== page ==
We are often told that if we spare the rod we spoil the child. Does that mean if we spoil the rod we spare the child?
Religious and secular scholars increasingly opine that sparing the rod does not spoil the child. If anything, their take is that sparing the rod actually spares the child.
A High Court ruling last month that parents and teachers who inflict corporal punishment on children are in breach of Zimbabwe’s Constitution has divided opinion.
The Constitution guarantees people’s right to protection from “physical or psychological torture or to cruel, inhuman or degrading treatment or punishment” (Section 53), and from “all forms of violence from public or private sources” (Section 52(a)).
Justice David Mangota also held that article 69(2)(c) of the Education Act, which authorises corporal punishment in schools, was unconstitutional.
Informed predominantly by Christianity and African Traditional Religion, many Zimbabweans use biblical texts and traditional African practice to inform their attitudes towards coporal punishment.
Presenting a paper at a seminar in Harare last week, Ezra Chitando — Professor of Religion in the Department of Religious Studies, Classics and Philosophy at the University of Zimbabwe – said there was need to emphasise dialogue and hospitality, and to take children’s views seriously.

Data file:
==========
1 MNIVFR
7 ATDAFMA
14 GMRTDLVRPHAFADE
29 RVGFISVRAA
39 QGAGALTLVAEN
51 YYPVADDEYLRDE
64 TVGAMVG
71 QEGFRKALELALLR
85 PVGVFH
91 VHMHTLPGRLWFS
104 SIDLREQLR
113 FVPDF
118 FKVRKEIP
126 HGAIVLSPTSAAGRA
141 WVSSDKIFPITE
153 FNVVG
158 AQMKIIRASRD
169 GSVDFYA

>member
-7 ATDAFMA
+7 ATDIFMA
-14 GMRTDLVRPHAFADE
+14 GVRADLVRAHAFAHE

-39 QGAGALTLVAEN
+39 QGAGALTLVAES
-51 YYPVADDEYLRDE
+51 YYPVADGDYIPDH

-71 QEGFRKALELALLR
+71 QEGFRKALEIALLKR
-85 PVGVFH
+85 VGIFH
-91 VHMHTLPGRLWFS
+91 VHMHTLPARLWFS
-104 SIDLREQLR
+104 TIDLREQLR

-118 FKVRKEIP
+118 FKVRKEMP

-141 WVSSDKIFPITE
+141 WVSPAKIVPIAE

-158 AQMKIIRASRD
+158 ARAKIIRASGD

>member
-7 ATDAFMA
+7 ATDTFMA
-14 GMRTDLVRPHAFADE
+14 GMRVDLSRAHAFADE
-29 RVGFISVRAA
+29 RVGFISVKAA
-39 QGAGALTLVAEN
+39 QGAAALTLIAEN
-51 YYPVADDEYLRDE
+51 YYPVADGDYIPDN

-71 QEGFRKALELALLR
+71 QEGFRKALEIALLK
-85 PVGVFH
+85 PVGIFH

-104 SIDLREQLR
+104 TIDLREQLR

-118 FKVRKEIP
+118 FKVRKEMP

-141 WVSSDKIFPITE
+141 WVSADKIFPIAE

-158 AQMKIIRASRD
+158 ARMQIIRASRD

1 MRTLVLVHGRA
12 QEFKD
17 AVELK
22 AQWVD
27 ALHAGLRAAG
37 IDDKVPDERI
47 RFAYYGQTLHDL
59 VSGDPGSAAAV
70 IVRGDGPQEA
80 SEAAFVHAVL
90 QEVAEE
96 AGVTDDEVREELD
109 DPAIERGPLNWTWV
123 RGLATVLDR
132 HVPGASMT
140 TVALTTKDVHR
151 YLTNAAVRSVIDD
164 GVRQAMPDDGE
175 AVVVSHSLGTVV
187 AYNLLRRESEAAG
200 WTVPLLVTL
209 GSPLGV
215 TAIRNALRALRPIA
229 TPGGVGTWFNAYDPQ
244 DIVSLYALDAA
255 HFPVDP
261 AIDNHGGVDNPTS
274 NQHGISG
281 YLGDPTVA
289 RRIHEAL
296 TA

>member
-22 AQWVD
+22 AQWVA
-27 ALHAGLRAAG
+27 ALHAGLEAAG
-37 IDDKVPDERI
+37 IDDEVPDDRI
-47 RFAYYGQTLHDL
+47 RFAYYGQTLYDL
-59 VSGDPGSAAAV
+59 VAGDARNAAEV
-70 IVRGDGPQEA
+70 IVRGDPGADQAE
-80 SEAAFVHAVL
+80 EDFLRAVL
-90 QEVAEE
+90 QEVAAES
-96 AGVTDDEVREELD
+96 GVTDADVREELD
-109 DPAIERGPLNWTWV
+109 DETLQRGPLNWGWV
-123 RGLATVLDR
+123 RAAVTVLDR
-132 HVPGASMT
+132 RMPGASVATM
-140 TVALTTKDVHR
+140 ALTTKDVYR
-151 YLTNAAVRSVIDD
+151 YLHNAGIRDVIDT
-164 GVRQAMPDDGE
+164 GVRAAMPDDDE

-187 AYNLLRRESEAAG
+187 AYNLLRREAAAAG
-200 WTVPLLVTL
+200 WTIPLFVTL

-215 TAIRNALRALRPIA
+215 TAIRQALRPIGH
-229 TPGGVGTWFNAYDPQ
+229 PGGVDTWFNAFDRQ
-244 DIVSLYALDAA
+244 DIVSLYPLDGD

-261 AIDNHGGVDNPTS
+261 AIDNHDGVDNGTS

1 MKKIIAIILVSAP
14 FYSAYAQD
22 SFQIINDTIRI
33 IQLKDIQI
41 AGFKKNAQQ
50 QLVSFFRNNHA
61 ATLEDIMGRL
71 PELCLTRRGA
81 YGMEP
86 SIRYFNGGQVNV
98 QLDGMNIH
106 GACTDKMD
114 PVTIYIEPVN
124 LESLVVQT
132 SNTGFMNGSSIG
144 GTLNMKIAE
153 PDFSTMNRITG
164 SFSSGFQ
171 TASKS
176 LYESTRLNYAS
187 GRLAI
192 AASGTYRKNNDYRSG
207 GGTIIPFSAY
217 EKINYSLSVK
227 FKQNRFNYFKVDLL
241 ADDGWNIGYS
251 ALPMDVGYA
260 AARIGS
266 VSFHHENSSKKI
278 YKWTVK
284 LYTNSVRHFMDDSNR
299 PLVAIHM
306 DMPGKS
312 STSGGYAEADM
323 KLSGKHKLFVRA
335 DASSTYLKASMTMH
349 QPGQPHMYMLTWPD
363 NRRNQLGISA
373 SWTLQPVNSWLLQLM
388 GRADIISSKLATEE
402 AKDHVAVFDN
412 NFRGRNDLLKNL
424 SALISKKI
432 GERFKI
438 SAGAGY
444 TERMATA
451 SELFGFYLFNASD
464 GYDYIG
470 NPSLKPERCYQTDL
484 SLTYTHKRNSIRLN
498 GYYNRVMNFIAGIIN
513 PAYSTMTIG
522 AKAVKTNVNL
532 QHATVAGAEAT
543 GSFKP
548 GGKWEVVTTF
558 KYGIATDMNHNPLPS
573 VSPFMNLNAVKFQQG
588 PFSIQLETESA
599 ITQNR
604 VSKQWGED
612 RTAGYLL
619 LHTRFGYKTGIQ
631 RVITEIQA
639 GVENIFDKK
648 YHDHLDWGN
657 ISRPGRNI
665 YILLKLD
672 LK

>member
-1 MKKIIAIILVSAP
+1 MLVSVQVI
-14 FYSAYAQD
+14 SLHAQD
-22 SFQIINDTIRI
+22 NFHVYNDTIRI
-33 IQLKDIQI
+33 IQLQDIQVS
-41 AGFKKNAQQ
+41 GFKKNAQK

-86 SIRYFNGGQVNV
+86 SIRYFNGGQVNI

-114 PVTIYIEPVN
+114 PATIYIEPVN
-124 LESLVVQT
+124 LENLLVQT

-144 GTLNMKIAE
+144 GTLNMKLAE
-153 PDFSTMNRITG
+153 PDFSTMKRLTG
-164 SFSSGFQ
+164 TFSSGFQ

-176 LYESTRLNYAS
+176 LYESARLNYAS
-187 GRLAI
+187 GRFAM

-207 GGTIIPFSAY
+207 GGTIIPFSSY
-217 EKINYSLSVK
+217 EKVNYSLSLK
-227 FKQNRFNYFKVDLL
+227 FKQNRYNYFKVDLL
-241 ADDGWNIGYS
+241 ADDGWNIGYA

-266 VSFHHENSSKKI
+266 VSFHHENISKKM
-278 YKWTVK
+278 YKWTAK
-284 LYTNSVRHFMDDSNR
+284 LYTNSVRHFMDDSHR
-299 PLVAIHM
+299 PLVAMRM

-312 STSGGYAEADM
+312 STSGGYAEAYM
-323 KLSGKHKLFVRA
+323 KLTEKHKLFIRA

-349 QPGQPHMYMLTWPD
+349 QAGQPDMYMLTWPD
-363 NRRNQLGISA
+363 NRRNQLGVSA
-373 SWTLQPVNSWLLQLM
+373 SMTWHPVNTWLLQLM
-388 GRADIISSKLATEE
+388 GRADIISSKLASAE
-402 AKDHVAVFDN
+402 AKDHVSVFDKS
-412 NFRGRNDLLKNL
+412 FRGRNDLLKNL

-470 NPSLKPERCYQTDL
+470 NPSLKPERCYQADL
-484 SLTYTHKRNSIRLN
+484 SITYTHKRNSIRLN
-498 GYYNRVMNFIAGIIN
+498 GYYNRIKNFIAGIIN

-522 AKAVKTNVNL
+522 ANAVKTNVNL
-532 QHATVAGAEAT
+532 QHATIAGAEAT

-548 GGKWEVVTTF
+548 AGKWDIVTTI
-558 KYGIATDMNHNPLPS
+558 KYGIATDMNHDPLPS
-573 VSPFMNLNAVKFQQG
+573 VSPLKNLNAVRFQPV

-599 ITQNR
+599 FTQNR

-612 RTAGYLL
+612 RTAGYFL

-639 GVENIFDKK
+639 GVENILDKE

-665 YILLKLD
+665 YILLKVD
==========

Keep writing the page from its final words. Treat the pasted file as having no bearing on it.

He also critiqued the selective application of Bible verses and tradition when debating corporal punishment.
“I have come across people who say even if I go to … a country where corporal punishment is not allowed, I will take my child to the Zimbabwean Embassy and administer corporal punishment there because this is what we as Zimbabweans do.
“Those who oppose corporal punishment are presented as uncritical Africans who are taking on other people’s cultures. Under the same argument is the contention that corporal punishment is successful and that it works.
“One of the consistent phrases used is that ‘we in Zimbabwe have become who we are because we were beaten’. Those who are beaten become successful; those who are not are unsuccessful,” Prof Chitando said.
African culture provides for counselling of children by elders. In addition proverbs coined by elders suggest the need for patience and dialogue.
Some practices like breaking a water gourd were used by an aggrieved father. A father who would break a gourd at his late father’s grave and the child would face spiritual repercussions which would cease upon his or her repentance.
According to Dr Joseph Mujere from the UZ Department of History, there is need to understand the origins of corporal punishment, which he indicates has its Zimbabwean roots in the violence of the colonial state.
“Some times we tend to idealise corporal punishment to say it’s African yet it’s not African, probably something coming from the colonial period. One of the things we need to pursue is to do with the etymology of certain words which deal with corporal punishment.
“Words like ‘kuranga’ in Shona; does it necessarily refer to corporal punishment or it just means that you are sitting down with a child and discussing with them and showing them where they are wrong and advising them not to do the same later again?